El Niño will be ‘one storm after another like a conveyor belt’

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A satellite image shows the sea surface temperature in October, with the orange-red colors indicating above-normal temperatures that are indicative of El Niño. (NOAA)

LA CAÑADA, Calif. — The strong El Niño in the Pacific Ocean is becoming even more powerful, setting the stage for an unusually wet winter in California that could bring heavy rains by January, climate experts said.

The National Weather Service’s Climate Prediction Center said El Niño is already strong and mature, and is forecast to continue gaining strength. This El Niño is expected to be among the three strongest on record since 1950.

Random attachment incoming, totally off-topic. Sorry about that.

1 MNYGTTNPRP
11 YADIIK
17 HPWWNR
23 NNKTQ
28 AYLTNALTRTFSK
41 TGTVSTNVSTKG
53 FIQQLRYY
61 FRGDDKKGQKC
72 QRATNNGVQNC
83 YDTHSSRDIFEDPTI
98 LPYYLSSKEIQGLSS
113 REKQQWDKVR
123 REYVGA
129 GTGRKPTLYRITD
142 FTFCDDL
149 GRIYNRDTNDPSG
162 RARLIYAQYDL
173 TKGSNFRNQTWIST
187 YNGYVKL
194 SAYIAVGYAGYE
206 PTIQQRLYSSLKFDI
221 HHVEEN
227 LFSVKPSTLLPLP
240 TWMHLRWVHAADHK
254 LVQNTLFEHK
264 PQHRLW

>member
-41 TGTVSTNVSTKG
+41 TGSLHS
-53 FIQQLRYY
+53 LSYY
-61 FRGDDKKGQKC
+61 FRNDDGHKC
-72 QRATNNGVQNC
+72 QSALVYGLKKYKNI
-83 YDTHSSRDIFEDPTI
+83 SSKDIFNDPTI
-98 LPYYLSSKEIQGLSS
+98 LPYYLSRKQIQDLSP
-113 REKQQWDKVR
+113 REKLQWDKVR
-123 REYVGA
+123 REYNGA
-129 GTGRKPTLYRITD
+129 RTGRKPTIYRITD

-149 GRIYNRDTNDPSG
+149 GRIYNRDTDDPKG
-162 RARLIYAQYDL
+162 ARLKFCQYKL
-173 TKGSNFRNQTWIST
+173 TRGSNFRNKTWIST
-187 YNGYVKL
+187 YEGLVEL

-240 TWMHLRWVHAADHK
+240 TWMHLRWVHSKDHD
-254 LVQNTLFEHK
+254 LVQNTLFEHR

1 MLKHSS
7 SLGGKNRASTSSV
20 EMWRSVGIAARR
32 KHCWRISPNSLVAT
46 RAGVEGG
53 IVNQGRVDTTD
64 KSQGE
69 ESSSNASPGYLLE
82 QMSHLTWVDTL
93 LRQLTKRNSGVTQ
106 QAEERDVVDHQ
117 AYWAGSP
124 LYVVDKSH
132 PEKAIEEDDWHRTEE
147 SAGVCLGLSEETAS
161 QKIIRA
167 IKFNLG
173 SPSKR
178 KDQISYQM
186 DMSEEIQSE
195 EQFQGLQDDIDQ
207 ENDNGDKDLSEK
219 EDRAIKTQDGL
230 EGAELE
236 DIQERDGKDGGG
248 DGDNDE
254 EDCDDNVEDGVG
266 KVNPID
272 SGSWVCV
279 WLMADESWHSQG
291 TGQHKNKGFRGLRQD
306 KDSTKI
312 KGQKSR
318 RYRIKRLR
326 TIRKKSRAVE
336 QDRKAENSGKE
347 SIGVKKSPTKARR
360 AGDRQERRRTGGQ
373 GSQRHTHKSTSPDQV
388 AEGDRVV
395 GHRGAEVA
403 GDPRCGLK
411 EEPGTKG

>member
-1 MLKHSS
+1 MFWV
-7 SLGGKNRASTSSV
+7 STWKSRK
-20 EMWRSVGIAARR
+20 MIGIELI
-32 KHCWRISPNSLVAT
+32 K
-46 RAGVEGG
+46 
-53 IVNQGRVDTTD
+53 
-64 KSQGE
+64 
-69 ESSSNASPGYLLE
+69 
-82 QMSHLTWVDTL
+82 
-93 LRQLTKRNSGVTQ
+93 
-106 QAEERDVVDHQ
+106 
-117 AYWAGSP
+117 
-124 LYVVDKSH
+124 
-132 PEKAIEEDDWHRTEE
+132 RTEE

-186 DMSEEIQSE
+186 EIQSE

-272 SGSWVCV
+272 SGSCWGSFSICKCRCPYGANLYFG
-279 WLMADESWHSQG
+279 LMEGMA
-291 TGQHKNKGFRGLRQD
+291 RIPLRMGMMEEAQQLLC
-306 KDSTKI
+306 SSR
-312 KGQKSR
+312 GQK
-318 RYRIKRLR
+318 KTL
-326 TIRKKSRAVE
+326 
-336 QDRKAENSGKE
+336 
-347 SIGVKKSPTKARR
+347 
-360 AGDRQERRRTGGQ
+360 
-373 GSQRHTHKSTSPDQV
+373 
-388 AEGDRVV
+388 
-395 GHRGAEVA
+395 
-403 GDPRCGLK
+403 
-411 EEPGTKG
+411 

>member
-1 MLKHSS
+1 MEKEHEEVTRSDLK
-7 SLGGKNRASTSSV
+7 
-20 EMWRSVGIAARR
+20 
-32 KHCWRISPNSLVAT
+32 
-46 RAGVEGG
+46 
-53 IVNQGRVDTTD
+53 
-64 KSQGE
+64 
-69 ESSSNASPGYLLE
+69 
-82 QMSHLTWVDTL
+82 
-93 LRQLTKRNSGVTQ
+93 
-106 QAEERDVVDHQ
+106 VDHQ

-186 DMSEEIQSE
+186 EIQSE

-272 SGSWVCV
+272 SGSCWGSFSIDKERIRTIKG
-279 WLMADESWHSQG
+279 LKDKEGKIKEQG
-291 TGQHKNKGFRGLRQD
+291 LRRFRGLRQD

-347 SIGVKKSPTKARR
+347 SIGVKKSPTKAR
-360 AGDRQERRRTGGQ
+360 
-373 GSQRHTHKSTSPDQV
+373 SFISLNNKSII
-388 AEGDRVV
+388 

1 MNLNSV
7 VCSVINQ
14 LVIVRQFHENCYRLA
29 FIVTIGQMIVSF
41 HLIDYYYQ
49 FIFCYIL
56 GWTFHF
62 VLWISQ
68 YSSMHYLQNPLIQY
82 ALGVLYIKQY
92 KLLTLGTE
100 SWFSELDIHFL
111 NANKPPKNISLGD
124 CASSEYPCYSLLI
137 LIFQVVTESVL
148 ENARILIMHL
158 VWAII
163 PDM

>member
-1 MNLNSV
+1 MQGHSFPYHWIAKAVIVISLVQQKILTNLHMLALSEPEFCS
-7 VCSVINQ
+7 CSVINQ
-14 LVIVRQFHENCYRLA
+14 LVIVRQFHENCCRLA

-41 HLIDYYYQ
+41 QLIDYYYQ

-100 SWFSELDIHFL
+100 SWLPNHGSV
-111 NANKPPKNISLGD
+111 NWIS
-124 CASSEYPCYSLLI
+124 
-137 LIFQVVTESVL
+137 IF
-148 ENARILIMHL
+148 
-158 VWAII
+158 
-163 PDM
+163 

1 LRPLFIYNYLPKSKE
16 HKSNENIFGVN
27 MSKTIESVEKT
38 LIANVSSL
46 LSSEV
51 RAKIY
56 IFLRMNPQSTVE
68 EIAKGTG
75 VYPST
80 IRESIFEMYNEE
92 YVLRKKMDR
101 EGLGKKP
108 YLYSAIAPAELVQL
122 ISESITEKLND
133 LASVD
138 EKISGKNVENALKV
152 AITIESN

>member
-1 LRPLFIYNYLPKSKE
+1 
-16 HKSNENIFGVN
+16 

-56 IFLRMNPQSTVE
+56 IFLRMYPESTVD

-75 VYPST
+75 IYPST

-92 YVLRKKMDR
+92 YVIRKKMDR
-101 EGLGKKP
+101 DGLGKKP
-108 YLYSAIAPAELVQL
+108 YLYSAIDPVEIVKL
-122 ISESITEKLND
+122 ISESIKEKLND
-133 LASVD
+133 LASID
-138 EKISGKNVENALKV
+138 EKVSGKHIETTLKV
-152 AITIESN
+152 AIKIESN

“It’s official. El Niño’s here. It’s a done deal,” said Bill Patzert, climatologist for NASA’s Jet Propulsion Laboratory in La Cañada Flintridge. “So at this point, we’re just waiting for the impacts in California.”

Generally, El Niño doesn’t peak in California until January, February and March, Patzert said. That’s when Californians should expect “mudslides, heavy rainfall, one storm after another like a conveyor belt.”

Read the full article at LaTimes.com.

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